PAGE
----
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Some Joint Health Supplements Mislabeled:

Glucosamine, chondroitin, Boswellia and MSM are popular dietary supplement ingredients for treating symptoms of osteoarthritis—worn joint cartilage. But some products don’t contain listed ingredients, are contaminated with lead, or do not break apart properly, according recent analyses by, White Plains, NY.

In fact, 3 of 18 supplements (17%) for people selected for review failed testing, as did all four of the products for dogs and cats. Additional products that passed testing, including two for pets, were identified through’s Quality Certification Program.

Twenty-nine percent of people who take multiple dietary supplements take a joint health supplement according to read more…

Differential metabolic effects of glucosamine and Nacetylglucosamine in human articular chondrocytes

Alexander R. Shikhman, Diana C. Brinson, Jean Valbracht and Martin K. Lotz

Objective—Aminosugars are commonly used to treat osteoarthritis; however, molecular mechanisms mediating their anti-arthritic activities are still poorly understood. This study analyzes facilitated transport and metabolic effects of glucosamine (GlcN) and N-acetylglucosamine (GlcNAc) in human articular chondrocytes.

Methods—Human articular chondrocytes were isolated from knee cartilage. Facilitated transport of glucose, GlcN and GlcNAc was measured by uptake of [ 3H]2-deoxyglucose, [ 3H]GlcN and [ 3H] GlcNAc. Glucose transporter (GLUT) expression was analyzed by Western blotting. Production of sulfated glycosaminoglycans (SGAG) was measured using [ 35 S]SO4. Hyaluronan read more…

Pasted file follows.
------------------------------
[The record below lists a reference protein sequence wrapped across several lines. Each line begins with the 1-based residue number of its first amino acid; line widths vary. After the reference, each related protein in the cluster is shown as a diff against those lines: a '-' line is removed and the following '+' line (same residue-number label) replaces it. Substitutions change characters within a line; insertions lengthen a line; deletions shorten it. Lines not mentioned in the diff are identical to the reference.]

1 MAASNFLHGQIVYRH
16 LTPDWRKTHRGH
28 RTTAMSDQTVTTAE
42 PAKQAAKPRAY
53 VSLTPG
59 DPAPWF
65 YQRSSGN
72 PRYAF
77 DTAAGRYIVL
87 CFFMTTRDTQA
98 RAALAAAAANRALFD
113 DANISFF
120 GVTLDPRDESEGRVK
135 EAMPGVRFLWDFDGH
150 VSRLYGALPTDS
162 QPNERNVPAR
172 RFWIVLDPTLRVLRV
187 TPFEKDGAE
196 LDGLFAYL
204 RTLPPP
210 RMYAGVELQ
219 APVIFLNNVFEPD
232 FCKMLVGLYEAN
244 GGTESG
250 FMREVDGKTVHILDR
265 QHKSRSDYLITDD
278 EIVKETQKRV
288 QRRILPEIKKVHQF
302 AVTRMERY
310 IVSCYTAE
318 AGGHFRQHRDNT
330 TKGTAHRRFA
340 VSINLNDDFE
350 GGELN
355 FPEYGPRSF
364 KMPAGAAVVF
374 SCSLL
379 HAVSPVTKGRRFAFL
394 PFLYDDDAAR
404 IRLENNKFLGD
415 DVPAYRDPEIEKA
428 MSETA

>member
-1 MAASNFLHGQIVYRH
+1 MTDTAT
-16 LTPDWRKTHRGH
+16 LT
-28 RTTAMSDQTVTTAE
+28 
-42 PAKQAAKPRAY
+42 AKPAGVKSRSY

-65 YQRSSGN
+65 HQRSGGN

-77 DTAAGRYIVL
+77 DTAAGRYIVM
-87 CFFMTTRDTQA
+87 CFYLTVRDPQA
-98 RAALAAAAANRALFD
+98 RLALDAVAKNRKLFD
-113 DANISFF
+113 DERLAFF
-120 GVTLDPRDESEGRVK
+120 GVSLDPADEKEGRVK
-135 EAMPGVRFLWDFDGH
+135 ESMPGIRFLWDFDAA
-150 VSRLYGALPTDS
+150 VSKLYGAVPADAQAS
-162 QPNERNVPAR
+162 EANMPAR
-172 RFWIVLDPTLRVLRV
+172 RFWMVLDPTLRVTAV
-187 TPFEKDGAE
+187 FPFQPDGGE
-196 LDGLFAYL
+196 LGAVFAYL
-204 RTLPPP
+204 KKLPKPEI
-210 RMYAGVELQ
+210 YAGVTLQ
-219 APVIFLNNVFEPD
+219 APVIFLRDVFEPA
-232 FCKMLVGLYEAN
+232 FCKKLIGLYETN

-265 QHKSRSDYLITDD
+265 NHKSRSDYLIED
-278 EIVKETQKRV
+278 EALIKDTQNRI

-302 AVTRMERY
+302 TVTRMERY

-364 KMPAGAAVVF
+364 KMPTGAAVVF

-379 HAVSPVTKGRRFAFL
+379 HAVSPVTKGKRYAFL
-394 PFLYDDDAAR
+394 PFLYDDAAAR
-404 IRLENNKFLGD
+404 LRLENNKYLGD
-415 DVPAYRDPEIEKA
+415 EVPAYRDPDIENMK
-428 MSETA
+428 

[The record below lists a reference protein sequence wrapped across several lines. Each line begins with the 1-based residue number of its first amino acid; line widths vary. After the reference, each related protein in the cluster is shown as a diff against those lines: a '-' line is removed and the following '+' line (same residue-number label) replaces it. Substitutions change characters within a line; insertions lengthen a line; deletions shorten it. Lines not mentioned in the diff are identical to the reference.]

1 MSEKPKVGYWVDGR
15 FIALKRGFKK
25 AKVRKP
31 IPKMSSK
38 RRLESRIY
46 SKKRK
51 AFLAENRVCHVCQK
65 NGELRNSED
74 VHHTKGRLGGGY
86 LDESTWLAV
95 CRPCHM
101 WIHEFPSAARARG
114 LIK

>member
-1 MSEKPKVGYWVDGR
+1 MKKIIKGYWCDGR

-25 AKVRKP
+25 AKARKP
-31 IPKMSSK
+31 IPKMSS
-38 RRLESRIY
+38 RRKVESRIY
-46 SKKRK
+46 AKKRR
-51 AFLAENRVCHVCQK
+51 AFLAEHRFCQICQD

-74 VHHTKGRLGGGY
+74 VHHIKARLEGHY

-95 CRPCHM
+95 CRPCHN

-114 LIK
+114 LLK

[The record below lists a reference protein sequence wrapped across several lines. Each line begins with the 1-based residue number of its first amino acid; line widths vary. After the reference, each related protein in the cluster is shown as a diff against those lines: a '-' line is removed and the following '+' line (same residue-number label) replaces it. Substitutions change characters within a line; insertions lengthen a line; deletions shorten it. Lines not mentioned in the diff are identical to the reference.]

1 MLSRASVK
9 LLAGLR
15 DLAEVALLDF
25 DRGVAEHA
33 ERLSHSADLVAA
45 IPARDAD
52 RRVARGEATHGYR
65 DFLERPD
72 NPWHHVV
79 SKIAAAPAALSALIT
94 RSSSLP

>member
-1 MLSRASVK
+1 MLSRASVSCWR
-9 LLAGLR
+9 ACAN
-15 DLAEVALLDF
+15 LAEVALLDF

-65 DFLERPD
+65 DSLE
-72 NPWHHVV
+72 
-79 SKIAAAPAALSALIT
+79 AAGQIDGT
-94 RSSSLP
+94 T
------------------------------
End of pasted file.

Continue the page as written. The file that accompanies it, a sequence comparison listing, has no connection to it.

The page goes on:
Efficacy, Tolerability, and Safety of a Multicomponent Antiinflammatory With Glucosamine Hydrochloride vs Glucosamine Sulfate vs an NSAID in the Treatment of Knee Osteoarthritis—A Randomized, Prospective, Double-Blind, Comparative Study

J. Nandhakumar, MPharm; S. Sengottuvelu, MPharm, PhD; Manoj G. Tyagi, MSc, PhD; P.P. Sethumathi, MSc, MPhil;
D. Karthikeyan, MPharm, PhD; M. Vasudevan, MPharm, PhD; S. Narmadha, MPharm, PhD; and T. Sivakumar, MPharm, PhD

Purpose: Our purpose in this study was to compare the efficacy, tolerability, and safety of a multicomponent antiinflammatory preparation containing glucosamine hydrochloride (g hydrochloride) or plain glucosamine sulfate (g sulfate) with that of a nonsteroidal antiinflammatory drug (NSAID), aceclofenac, in the treatment of knee osteoarthritis.

Methods: Forty-five patients with active osteoarthritis of the knee joint were randomized to receive g hydrochloride, g sulfate, or aceclofenac for 12 read more…

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